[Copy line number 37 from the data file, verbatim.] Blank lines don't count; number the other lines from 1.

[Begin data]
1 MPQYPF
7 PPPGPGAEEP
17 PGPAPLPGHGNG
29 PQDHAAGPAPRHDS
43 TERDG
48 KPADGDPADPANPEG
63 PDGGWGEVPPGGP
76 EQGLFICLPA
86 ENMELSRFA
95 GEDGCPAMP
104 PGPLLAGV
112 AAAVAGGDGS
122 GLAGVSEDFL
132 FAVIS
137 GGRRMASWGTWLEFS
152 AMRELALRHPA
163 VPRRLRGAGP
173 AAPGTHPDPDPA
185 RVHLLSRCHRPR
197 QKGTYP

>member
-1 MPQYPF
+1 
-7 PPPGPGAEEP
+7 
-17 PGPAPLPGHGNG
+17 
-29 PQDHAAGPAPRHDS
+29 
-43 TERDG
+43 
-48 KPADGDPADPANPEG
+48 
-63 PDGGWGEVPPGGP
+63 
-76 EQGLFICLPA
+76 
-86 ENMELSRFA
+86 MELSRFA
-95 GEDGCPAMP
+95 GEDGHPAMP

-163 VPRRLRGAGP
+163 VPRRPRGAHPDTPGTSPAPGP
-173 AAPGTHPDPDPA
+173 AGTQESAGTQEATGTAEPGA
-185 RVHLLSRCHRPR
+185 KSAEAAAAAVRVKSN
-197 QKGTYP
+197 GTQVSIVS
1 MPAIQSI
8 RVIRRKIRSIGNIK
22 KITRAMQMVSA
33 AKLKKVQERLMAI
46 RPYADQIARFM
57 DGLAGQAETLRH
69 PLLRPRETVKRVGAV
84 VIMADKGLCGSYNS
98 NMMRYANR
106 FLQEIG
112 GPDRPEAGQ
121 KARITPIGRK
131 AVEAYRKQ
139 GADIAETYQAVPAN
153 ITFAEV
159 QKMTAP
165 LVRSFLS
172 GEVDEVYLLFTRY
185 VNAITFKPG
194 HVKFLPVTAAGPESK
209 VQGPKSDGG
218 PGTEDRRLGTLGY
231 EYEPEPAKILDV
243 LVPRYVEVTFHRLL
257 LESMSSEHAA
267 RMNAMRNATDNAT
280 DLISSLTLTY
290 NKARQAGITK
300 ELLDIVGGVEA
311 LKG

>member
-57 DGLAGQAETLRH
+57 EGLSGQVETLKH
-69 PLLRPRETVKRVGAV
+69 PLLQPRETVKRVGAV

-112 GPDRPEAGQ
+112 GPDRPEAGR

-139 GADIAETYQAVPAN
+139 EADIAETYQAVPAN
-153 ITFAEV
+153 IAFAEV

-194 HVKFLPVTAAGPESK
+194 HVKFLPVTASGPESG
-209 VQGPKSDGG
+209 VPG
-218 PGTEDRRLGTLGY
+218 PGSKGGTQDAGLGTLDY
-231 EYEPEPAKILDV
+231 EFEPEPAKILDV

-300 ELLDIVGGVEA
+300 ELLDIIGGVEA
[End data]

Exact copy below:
+76 